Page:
Step 5:
Open the discussion up to the whole group. Good questions like "How did it feel to be treating people according to their label?", "How did it feel to be treated according to a label that was not visible to you?", "What about the labels we're treating each other with continuously in the day to day work?", "What are the dangers of labels?", "What are the pros of having labels?", "How do our labels affect us?", "Labels versus Job Title?" and see what thoughts and feelings are provoked by the group.

Be strict with your own time management as there is still the second session to run!

Step 6:
Get people to become 1 group again, this time split them down the middle.

Step 7:
Without making it obvious that there are 2 different pictures being given out, distribute the "Young Lady" above facedown to half the group, and distribute the "Old Lady" above facedown to the other half of the group.

Ask the participants to turn over the picture and stare at it for 30 seconds, and then to put it away. Help them with timekeeping and ensuring they're focussing on their own picture only.

Step 8:
With the pictures away, turn on the projector and show the group the "Both Ladies" picture.

Step 9:
Ask the participants to stick their hands up if they recognise the picture. Now ask 1 "random" person from the "Old Lady" group what they see. Then ask 1 "random" person from the "Young Lady" group what they see.

Step 10:
Now ask the whole group to raise their hands those who see an Old Lady? And then ask those to raise their hands who sees a Young Lady? Act confused and ask how is it possible - surely they're looking at exactly the same, unmoving picture on the screen - how could it be that people are seeing different things? And then ask who sees both an Old Lady and a Young Lady?

The groups are usually quite fun and energised by this time so allow them to discuss and try to resolve the different perceptions they have. People will come up to the screen and start tracing out the different curves, arguing, getting frustrated, getting amused and slowly all or most of the group will eventually see both pictures. (as an aside, what does it mean if someone is unable, even after a lot of help, to see both ladies?)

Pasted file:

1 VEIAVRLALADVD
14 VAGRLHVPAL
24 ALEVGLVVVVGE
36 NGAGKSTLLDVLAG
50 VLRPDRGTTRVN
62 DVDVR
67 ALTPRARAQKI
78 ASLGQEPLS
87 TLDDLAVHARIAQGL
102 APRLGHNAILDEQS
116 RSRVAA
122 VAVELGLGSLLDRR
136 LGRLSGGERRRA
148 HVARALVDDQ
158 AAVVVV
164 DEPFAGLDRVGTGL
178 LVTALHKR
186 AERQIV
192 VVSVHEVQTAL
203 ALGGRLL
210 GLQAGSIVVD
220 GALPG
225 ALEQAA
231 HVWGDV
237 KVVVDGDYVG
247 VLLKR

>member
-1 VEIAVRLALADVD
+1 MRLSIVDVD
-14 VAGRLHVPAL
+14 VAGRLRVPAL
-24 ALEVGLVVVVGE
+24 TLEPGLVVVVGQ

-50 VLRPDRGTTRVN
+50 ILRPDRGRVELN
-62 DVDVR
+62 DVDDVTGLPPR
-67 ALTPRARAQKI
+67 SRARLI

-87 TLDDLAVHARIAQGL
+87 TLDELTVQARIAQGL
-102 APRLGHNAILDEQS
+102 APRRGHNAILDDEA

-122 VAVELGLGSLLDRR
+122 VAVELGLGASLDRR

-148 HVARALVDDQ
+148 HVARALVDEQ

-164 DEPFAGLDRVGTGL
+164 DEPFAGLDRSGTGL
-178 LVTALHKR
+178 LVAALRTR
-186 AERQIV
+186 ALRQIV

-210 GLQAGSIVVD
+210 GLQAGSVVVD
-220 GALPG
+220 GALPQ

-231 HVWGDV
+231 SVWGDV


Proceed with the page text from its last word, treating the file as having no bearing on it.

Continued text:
Step 11:
Now explain it the way Stephen R Covey does: "It's not logical, it is psychological!"..."the way we see the problem IS the problem!" 

Step 12:
And now ask similar questions of the Label Game session. Ask how this kind of knowledge, this insight might have changed how they approached problems in the past, and how they will approach problems in the future? Are the problems restricted to work problems, or are "people problems" also now more approachable? And so on.

Before running this session, I strongly recommend buying both books linked above and reading them properly for more many more details than I've summarised here. 

I find the 2 exercises even more beneficial for individuals I am coaching who attend, especially if they have already covered Belbin's Team Role Inventory TheoryMyers Briggs Type Indicator and Preferred Auditory, Visual or Kinaesthetic Communication Styles. For additional benefit, these sessions, run before coachees attempt their first feedback gathering from peers, also help to give people more self confidence in the collection, in the giving, and in the understanding of the content+emotion they receive from other people. We are all human, even if often it appears we are, or they, are not! ;-)